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Software testing is a key part of the software development lifecycle (SDLC), but with increased attention towards quality assurance (QA), old methods of software testing can’t speed up software releases and ensure a good user experience.
Smaller budgets and a push for faster deliveries have fueled the need for better approaches to development and testing.
Test automation is part of the solution.
Software testing is the method of checking software and business-dependent applications (like Salesforce and SAP) for vulnerabilities before they reach a live environment.
By testing, you ensure that a software or application is working as it should with every update and new feature release.
There are lots of approaches to software testing.
From waterfall models that place testing at the far right of the SDLC.
To agile testing which pulls testing earlier in the SDLC, and happens in smaller increments.
While traditional models like waterfall can work with manual testing (all be it at a very slow pace), agile testing can’t work without test automation.
So why is automation testing needed, and why is it better than manual?
Important note: when referring to automation in this post, we’re not referring to unit tests, we’re referring to functional regression testing and end-to-end functional UI testing.
There is no doubt that manual testing is core to setting the guidelines for good tests before regression testing.
However, it is very resource heavy and requires a lot of time and energy, often leading to testers becoming overwhelmed. It also prevents development projects from moving quickly.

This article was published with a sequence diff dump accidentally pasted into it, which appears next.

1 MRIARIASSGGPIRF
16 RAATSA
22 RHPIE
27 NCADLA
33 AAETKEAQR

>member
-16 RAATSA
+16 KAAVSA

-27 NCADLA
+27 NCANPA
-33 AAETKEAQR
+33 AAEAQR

This is where test automation comes in. Automation supports testers by minimizing the number of repetitive tests such as regression testing. Once defined, an automated test case can be run again and again without requiring additional time for testers.
So in what ways is automation testing better than manual testing?
Related reading: Best practices for maintainable and scalable test automation.
Automation can speed up the software development lifecycle, but many testing strategies that adopt automation get lost in the maintenance burden.
The maintenance burden refers to the mounting updates that have to be made to code-based and low-code test frameworks. Every time a change is made on the user interface, test scripts have to be updated too. As a regression testing suite grows, the burden of updating these test scripts becomes impossible to maintain.
So how can you avoid this maintenance burden when starting out with, or choosing a new test automation tool?
From code-based, to low-code and no-code, what automation solution will bring your team and the business the most value?
In this guide, Leapwork outlines what you should look for in a testing tool for faster testing, and higher quality software.
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